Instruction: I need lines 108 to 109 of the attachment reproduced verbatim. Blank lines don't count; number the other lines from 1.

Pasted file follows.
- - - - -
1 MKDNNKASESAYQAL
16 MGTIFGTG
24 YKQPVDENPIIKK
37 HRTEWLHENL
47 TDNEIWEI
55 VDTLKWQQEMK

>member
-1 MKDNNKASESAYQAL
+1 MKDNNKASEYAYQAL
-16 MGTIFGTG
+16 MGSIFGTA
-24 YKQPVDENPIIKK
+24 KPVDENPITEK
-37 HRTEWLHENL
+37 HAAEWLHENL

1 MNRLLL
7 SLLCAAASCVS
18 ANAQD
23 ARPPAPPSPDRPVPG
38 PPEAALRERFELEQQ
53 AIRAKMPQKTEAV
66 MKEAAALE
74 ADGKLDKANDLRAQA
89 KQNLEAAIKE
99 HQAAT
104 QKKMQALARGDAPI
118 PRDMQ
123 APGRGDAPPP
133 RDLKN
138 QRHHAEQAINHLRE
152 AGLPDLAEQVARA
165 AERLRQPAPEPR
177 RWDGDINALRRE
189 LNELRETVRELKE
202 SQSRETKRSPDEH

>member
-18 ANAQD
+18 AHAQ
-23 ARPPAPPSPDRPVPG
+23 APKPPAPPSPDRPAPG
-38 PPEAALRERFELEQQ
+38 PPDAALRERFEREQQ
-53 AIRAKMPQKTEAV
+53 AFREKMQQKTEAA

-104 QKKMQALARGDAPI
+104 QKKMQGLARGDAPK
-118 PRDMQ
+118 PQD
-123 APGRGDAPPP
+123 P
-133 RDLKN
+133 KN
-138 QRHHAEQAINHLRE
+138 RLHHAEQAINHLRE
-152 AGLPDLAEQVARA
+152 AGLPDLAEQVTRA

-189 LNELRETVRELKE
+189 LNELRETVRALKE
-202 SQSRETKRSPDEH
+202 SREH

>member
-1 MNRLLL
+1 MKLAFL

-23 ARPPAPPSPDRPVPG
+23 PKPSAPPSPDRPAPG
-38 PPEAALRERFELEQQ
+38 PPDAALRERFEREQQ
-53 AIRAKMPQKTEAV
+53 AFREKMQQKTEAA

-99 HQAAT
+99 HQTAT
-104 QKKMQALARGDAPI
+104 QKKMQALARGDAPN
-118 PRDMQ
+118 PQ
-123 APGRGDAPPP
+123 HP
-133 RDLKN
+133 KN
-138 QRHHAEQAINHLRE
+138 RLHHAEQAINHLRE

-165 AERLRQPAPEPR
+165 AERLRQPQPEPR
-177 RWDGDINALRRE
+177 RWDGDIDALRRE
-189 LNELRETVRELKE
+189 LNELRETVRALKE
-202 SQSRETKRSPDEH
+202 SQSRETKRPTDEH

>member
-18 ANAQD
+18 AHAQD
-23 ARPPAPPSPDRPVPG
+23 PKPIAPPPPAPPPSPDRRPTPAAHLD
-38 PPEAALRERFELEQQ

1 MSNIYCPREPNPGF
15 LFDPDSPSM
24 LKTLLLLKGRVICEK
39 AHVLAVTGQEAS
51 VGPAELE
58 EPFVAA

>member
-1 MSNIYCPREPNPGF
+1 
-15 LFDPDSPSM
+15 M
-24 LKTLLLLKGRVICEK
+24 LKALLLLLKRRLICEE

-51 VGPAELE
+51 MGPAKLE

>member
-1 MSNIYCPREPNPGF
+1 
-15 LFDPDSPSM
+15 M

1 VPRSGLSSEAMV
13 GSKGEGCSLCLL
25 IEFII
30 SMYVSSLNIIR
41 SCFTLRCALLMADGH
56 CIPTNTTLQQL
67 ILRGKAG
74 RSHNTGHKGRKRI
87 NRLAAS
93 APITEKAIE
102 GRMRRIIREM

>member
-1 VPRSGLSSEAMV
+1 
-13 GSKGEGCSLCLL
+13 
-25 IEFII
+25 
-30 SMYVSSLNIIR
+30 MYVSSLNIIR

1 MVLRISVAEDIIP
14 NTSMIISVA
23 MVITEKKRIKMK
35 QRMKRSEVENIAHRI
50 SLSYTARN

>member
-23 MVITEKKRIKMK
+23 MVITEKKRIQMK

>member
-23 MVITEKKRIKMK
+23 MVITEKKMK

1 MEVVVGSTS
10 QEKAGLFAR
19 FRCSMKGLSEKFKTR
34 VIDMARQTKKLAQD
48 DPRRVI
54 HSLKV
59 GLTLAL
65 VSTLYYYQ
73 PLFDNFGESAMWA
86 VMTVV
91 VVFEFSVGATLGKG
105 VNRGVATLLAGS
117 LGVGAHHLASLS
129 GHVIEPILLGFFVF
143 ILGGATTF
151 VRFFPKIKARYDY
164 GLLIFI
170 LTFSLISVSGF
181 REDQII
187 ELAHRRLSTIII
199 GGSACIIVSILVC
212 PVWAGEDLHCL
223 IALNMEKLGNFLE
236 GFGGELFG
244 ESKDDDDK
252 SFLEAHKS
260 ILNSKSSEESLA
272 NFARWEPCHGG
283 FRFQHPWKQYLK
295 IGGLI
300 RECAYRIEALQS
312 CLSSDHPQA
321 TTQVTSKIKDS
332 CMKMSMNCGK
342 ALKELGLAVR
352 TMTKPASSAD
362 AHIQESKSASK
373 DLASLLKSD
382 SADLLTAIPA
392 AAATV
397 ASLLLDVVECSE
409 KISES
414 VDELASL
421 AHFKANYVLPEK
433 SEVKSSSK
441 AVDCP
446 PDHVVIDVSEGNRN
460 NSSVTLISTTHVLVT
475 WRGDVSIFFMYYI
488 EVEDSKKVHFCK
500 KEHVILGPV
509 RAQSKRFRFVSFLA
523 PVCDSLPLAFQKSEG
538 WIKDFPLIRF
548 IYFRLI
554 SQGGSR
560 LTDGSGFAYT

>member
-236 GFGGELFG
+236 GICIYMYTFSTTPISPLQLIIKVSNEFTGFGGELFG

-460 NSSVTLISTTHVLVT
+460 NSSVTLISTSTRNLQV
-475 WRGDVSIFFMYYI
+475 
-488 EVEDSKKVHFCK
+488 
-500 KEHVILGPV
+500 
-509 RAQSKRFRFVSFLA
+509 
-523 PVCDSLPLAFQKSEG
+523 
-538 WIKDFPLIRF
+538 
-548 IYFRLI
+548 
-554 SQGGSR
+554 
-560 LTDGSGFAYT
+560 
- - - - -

+24 LKALLLLLKRRLICEE

-51 VGPAELE